Brits will go through at least eight ‘life-changing’ events that will shake our finances as well as our physical and mental health, according to new research.
These include two periods of serious ill health, a divorce, a redundancy, two career changes, the birth of a child, and the death of a partner.
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The study by life insurance broker LifeSearch shows that one in four millennials and generation z’ers have already been made redundant, one in three have changed careers, and one in four have been through a divorce.
More than half say they’ve been through more financial instability than they expected and they worry about their family’s finances if something was to happen to them. The report points out that six in 10 people do not have any life or income protection, with one in five women leaving all financial planning to their partner. This is despite the number of female breadwinners rising 30 per cent over the last five years.
Harriet Turnbull of Bellevue Law said the report highlights how crucial it is for adults to protect their loved ones by setting up a will before it’s too late.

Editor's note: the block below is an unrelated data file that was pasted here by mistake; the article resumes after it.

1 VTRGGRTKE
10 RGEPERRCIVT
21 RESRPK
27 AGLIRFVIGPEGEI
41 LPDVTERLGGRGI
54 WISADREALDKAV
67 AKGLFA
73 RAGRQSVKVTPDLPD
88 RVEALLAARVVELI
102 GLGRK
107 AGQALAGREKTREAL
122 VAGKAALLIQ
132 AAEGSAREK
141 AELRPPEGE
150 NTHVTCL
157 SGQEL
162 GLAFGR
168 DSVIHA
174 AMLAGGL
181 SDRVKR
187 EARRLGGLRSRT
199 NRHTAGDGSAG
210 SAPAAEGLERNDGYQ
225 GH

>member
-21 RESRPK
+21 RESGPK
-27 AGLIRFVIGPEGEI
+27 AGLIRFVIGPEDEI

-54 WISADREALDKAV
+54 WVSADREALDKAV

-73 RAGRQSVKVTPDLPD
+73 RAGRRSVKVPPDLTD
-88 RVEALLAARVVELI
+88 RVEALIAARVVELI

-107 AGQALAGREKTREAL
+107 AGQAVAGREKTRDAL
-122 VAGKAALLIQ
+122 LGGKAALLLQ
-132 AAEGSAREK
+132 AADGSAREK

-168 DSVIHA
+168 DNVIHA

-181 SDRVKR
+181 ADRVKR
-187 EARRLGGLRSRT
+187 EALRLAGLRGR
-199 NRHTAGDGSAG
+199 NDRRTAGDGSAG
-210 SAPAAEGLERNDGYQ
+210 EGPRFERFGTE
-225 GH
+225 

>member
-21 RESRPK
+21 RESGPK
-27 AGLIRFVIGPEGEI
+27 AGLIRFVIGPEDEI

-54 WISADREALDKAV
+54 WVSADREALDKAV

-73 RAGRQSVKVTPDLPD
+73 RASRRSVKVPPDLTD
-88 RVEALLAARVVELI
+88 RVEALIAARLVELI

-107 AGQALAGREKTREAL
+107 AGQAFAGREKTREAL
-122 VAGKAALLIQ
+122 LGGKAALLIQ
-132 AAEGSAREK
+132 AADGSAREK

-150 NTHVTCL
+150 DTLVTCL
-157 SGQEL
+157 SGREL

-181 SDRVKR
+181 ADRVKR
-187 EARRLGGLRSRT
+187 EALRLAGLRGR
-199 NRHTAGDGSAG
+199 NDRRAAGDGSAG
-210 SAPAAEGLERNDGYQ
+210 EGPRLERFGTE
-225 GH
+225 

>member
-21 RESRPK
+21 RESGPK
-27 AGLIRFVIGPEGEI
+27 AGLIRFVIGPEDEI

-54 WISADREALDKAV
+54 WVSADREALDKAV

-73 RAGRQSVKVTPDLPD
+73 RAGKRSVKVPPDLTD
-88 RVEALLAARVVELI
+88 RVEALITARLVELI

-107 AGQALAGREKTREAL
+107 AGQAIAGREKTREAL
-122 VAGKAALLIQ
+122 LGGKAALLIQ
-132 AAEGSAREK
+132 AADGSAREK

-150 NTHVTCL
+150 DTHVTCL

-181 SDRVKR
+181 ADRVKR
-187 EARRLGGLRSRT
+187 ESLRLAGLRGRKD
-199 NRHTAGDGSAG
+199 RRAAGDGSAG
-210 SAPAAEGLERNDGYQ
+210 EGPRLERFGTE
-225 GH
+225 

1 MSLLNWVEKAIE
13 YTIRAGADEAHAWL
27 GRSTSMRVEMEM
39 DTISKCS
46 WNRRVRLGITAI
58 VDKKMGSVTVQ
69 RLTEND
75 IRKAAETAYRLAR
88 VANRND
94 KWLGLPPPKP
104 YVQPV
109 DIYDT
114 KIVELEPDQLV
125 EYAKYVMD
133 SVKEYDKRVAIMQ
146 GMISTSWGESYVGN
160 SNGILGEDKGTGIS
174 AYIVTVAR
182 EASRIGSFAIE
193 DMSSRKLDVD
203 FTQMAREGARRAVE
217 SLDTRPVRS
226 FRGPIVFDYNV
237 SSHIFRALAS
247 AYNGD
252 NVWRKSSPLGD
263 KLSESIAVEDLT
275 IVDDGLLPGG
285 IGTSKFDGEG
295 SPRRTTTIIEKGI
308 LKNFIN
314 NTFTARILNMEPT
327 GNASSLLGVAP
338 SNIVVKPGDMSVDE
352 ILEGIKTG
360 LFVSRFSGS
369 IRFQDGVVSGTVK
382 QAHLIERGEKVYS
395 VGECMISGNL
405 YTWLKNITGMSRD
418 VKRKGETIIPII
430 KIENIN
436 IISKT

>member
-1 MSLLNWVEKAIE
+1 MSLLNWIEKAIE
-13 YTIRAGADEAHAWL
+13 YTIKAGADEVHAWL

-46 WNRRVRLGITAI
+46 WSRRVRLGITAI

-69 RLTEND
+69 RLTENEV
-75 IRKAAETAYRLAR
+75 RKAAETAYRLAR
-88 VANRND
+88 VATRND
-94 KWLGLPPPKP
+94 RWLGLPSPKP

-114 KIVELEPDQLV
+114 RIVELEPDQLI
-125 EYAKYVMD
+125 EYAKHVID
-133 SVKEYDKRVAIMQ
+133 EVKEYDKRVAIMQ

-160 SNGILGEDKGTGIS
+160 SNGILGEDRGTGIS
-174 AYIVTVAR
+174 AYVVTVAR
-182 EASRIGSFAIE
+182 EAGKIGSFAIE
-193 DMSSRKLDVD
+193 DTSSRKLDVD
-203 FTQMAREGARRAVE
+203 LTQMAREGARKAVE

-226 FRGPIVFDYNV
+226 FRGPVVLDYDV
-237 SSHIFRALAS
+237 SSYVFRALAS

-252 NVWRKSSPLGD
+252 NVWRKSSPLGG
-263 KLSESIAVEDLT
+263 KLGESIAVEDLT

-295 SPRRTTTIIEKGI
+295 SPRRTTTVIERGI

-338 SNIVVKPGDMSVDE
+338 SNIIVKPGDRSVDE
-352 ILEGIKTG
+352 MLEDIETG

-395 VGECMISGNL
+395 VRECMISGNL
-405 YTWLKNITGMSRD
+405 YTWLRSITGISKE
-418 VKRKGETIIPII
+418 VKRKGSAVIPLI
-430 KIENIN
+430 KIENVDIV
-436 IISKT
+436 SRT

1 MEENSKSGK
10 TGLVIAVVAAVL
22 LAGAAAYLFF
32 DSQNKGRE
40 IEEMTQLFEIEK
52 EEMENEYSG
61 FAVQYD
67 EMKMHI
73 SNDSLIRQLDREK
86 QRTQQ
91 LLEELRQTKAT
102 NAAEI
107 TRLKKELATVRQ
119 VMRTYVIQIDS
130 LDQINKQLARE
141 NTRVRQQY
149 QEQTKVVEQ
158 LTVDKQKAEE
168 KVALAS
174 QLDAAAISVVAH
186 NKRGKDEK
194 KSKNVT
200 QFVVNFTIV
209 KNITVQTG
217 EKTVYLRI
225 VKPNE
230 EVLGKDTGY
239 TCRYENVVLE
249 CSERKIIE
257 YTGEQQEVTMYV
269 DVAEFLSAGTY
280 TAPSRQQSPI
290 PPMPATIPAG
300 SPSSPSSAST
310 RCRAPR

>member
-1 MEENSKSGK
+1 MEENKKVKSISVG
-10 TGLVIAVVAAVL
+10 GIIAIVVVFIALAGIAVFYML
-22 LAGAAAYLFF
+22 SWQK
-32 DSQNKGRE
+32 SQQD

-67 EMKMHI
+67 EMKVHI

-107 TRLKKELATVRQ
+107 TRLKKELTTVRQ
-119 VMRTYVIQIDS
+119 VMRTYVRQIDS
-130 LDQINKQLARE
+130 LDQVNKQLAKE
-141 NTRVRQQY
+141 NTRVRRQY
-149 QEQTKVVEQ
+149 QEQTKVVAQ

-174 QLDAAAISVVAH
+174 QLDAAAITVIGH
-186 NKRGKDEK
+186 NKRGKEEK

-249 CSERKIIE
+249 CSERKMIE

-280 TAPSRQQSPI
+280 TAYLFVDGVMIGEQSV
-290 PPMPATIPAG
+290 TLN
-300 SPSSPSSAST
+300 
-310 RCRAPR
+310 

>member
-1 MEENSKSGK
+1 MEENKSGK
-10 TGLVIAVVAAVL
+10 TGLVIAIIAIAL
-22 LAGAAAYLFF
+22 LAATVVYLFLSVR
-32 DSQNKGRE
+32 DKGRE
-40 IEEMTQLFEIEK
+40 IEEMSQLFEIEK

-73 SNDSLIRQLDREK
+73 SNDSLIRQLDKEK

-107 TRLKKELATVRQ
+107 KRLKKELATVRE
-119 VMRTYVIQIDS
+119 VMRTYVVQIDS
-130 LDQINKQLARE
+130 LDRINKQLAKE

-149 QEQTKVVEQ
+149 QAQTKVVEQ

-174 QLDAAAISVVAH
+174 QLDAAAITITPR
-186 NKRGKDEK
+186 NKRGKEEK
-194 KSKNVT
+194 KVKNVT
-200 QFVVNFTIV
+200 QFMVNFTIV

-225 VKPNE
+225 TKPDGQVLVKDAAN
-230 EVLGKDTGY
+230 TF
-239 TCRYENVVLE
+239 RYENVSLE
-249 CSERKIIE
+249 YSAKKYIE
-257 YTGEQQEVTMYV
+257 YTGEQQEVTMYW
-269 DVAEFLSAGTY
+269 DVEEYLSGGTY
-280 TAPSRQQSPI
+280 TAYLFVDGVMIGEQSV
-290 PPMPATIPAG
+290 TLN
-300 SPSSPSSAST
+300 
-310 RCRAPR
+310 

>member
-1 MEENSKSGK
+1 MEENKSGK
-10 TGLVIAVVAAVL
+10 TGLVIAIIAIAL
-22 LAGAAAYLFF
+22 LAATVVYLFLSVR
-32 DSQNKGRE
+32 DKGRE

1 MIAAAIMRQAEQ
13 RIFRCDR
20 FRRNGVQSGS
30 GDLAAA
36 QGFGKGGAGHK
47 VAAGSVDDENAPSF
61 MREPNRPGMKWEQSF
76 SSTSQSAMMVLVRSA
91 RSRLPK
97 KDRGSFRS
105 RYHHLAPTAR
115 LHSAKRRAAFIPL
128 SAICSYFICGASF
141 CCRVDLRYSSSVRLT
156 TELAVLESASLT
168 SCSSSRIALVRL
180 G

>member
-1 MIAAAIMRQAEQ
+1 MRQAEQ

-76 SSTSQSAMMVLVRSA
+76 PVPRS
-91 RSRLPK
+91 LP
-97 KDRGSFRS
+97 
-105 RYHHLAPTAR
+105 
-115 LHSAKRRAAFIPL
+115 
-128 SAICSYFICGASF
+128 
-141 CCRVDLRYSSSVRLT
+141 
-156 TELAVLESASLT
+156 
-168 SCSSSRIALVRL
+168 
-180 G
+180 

She said: “One worrying element, given the likely eight life changing events that the LifeSearch report highlights, is that at least half of them usually result in the need for a new will for the individuals involved.
“Having a new child, getting divorced, losing a partner all require an update to who will inherit your wealth. In our experience, it’s often only when people lose a partner or a parent that they then think about the allocation of their own wealth and assets which can be too late.”
Research has shown that nearly two in three (63 per cent) of UK residents don’t have a will. But without an up to date will your possessions, money, property, and even dependent children could be left to someone you haven’t chosen.
It’s well known that women still earn less and have less confidence in investing than men, and the burgeoning pension gender gap means most women will struggle to make ends meet as they grow old.
A recent investigation by social and business think tank RSA (The Royal Society for the encouragement of Arts, Manufactures and Commerce) and the Women’s Budget Group has found that more than 40 per cent of women in work would currently struggle to pay an unexpected bill of just £100, compared with 30 per cent of working men.
Harriet said it is important for women to get involved with family finances so they aren’t left vulnerable when one of these life-changing events happens. She said: “It would be great to see more women contributing to and driving the conversations around who inherits what.”